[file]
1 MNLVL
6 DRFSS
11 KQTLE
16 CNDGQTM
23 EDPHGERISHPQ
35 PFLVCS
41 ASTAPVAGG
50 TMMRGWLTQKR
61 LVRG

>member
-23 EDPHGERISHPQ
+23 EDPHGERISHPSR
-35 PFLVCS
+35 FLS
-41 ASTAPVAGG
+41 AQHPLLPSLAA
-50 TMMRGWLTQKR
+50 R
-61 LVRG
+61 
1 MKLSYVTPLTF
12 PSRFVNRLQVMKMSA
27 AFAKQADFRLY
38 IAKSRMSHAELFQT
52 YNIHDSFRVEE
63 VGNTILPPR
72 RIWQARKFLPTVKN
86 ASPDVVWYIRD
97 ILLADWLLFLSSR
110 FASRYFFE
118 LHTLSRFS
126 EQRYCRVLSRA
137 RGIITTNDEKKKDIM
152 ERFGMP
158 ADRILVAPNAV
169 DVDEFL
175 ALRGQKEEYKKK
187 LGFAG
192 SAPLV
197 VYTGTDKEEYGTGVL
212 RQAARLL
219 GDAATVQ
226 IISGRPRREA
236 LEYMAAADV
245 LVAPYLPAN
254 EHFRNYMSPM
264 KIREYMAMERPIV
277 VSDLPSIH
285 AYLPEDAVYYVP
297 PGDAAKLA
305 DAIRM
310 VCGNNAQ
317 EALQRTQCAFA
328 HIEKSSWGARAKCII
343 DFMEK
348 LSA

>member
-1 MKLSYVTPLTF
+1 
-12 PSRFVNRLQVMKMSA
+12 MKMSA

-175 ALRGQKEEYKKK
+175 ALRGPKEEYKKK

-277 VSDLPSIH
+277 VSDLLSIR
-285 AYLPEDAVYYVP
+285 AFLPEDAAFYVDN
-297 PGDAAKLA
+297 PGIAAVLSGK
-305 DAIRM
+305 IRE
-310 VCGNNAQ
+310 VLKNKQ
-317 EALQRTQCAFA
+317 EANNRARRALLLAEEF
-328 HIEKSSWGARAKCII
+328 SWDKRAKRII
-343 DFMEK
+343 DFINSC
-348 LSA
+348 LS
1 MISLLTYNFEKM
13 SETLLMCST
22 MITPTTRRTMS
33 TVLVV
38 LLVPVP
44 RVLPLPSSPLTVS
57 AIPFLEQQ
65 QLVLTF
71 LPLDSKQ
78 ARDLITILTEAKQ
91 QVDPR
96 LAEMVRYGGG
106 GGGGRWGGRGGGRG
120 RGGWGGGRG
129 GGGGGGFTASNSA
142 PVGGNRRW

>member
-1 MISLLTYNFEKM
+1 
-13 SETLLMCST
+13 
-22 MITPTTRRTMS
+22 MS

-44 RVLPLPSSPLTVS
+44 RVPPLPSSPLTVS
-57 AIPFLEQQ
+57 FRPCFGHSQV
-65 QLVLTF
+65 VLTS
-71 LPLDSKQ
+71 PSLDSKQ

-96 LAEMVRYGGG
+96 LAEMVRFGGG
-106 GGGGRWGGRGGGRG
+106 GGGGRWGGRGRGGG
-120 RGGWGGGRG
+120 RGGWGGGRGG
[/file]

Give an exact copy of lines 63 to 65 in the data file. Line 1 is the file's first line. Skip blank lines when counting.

+175 ALRGPKEEYKKK

-277 VSDLPSIH
+277 VSDLLSIR